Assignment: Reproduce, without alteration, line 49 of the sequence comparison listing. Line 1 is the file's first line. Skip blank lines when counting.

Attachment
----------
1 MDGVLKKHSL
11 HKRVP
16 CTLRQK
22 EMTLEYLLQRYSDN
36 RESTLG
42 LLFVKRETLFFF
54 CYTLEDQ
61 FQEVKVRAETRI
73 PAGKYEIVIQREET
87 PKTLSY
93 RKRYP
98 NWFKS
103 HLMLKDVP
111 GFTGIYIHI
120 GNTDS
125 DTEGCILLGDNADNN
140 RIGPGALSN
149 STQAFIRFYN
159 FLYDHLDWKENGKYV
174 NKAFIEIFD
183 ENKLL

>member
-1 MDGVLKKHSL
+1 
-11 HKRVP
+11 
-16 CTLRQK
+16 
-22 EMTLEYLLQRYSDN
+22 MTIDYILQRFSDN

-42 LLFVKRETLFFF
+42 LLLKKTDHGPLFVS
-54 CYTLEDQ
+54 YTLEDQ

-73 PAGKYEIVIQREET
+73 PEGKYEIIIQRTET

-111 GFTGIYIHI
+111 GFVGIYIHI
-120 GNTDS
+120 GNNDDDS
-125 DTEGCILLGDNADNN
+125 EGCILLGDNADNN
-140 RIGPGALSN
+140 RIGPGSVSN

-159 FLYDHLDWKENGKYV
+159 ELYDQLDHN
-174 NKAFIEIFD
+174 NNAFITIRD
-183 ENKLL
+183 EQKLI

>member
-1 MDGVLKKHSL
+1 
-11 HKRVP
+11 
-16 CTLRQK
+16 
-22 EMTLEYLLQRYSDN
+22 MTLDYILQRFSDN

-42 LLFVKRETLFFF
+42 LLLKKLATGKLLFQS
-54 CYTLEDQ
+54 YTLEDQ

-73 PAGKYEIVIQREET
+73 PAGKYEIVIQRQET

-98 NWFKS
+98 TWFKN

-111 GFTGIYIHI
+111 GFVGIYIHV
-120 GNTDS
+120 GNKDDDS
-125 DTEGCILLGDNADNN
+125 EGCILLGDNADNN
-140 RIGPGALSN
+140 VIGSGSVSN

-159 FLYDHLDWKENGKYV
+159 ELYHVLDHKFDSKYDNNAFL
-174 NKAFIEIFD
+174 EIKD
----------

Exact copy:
-183 ENKLL